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News And Commentary

Next financial crisis may eclipse 2008

It is difficult to forecast precisely when the next global economic recession will happen. It is much easier to predict its severity, writes Desmond Lachman. According to the IMF, the global debt to GDP level is 250% – around 30 percentage points higher than it was on the eve of the 2008 financial crisis.

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Trump must 'get real on trade'

If Trump's fiscal deficits are not offset by an increase in private savings relative to private investment, increases in the federal deficit will translate into larger trade deficits. Trump will then be responsible for the homegrown trade deficit. It's time for the president to get real on trade, writes Steve Hanke.

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Brazil on rough road to reform

Last month the Brazilian government presented its 'New Social Security' proposal to Congress. The government says the reforms are necessary to spark economic growth, though critics argue the new system would put excessive strain on the poor. The approval process will be far from smooth, writes Gustavo Rangel.

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May's deal will never pass parliament

Assuming opponents maintain their vote against Theresa May's Brexit deal because of the contemptuous way she has treated MPs, and assuming hardcore anti-European MPs maintain their faith, the prime minister still does not have the votes to get her deal through in the next two weeks, writes Denis Macshane.

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Future of ECB monetary measures

The future of the European Central Bank's monetary policy following extra liquidity measures and a pause in tightening announced last week was discussed at an OMFIF roundtable with New York investors and Natacha Valla, the ECB's deputy director for monetary policy.

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US must pay greater heed of Brexit

It is tempting for Washington to dismiss the UK's Brexit crisis as a problem affecting a former imperial power with little relevance to the US. That would be a grave mistake, writes Desmond Lachman. At a time of global financial market fragility, it would be in the US interest to promote a healthy UK and Europe.

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'Superstar firms' fuel price volatility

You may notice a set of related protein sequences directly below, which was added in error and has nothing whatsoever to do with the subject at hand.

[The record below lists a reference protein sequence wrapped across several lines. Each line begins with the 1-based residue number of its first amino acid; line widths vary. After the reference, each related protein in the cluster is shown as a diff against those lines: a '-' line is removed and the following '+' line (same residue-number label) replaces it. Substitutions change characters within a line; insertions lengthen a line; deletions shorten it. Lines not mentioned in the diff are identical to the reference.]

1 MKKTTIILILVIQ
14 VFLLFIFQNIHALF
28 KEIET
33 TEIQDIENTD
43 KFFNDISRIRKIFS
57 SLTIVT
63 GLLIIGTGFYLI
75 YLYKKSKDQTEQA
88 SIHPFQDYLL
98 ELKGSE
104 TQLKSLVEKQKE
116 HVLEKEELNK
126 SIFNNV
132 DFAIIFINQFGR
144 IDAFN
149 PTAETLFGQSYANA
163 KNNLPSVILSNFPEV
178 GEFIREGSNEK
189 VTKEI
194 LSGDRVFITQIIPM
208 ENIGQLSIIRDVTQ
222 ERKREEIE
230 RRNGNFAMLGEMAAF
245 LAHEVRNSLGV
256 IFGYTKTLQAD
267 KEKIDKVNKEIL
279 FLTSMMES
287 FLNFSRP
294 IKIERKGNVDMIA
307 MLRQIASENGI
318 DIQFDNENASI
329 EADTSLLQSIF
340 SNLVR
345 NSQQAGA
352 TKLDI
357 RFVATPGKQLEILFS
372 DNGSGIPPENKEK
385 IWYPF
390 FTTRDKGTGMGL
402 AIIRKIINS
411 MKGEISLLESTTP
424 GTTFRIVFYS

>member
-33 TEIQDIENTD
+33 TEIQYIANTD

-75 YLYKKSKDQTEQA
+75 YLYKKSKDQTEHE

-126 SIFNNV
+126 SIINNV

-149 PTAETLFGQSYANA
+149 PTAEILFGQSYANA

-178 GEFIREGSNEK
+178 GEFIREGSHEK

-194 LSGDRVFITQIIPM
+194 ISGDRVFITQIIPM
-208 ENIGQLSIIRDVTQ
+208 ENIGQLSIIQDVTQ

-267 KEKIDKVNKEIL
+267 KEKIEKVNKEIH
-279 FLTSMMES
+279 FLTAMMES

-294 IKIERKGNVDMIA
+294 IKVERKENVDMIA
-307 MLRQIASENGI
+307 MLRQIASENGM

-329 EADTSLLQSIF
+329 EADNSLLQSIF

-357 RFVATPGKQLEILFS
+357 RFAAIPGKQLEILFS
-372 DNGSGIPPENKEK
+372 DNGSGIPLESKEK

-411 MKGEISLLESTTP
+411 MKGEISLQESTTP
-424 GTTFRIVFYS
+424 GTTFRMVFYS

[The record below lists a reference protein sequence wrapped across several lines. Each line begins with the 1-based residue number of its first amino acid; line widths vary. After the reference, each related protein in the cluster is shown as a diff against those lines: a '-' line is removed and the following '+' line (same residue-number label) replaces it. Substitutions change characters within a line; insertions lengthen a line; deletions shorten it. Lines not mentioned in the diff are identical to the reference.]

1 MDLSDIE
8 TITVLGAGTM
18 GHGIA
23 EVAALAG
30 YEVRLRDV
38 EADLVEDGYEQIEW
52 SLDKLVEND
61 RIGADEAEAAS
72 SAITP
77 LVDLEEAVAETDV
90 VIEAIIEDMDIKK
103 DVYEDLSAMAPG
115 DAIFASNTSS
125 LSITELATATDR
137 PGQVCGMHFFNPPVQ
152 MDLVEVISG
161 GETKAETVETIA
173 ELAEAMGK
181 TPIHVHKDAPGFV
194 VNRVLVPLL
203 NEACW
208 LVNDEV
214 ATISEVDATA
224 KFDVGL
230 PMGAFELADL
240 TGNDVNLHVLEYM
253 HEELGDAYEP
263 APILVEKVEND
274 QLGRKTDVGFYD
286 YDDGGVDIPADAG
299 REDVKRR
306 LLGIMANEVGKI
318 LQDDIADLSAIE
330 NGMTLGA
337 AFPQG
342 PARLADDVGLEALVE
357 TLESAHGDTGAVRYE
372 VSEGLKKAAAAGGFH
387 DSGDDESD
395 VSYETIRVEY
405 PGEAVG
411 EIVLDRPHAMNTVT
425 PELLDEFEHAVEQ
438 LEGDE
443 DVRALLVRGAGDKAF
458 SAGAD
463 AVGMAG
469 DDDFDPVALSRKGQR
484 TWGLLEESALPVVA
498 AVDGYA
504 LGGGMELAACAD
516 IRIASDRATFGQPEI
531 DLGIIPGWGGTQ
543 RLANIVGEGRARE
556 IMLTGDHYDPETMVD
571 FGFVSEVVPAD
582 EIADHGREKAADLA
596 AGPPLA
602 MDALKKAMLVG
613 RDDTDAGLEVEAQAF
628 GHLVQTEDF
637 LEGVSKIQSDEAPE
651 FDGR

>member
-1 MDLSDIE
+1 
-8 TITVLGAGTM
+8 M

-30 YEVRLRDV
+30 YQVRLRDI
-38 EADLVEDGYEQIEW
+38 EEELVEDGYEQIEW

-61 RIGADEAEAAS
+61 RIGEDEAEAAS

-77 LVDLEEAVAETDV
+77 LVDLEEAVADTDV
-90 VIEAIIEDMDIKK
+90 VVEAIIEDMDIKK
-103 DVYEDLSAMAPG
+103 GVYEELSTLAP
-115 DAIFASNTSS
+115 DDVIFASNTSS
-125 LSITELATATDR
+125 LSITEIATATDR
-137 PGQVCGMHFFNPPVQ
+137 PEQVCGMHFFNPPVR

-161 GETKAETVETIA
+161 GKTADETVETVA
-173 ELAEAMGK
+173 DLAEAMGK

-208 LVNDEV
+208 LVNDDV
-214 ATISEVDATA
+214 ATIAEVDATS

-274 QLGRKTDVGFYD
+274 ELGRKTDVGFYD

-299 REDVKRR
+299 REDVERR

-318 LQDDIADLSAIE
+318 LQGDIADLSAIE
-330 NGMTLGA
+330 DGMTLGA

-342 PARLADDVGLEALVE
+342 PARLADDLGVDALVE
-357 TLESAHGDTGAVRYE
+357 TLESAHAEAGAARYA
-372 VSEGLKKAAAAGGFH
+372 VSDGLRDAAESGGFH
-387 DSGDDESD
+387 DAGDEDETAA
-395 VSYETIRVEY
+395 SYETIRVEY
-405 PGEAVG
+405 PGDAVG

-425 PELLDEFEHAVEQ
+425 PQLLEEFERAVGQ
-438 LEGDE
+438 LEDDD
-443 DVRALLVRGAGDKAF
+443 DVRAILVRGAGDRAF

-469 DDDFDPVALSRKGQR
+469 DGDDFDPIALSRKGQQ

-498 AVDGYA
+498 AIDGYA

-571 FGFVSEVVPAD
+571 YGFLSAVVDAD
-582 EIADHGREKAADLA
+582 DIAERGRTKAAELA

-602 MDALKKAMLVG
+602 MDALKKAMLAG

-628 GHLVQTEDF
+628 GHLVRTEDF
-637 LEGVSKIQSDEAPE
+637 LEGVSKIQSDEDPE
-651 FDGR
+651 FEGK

The rise of 'superstar firms' has caused a shift in structure of product markets. With advances in technology, firms' market power has risen, as has price volatility. This complicates central banks' job and muddles the transmission of inflation policy via prices, writes Pierre Ortlieb.

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OMFIF network debates inflation measures

Vicky Pryce, board member of the Centre for Economics and Business Research and part of the OMFIF advisers network, and Pierre Ortlieb, OMFIF economist, debated in today's City A.M. the virtues and vices of various measures of inflation, and how institutions can best express modern consumption habits.

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Meeting CalendarView All Forthcoming Meetings

Promoted Meeting VIEW PHOTO GALLERY

The 2018 Absa Africa Financial Markets Index launched in Bali alongside the IMF-World Bank Group meetings. In its second year, the index is a premier indicator of the attractiveness of Africa’s capital markets, for use by investors and asset managers around the world.

Why it is important to have female faculty

OMFIF Chart

Why it is important to have female faculty

The distribution of women across academic fields is uneven, and this segregation appears persistent. Economics is no exception. Despite the increase in the number of female economists over the last few decades, women in economics continue to be underrepresented.

Investment Clock – A pivotal October

OMFIF Chart

Investment Clock – A pivotal October

Stock market volatility tends to reach its peak in October, underlined by famous crashes in 1929, 1987 and 2008. Cross-currents in the world economy make this October particularly pivotal, especially in the light of the tug of war between good news out of the US and bad news out of China.

Threat of staglation

OMFIF Chart

Investment Clock: Threat of stagflation

Global growth and inflation figures, in addition to rising commodity prices and interest rates, point to the risk of staglation over the summer months. The geopolitical backdrop, and the threat of a US-China trade war, also has a whiff of stagflation about it.

Bull market has further to run

OMFIF Chart

Investment Clock: Bull market has further to run

The world is experiencing one of the longest economic expansions since records began and there's no end in sight, with muted inflationary pressures keeping interest rates low. Stock markets like this not too hot, not too cold 'Goldilocks' backdrop.

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Trade war still likely to deepen, despite truce

Advisory Board

Trade war still likely to deepen, despite truce

This month’s poll focuses on the prospect of further trade antagonism between the US and China. Participants were asked: ‘Will China and US trade tensions alleviate or escalate in 2019?’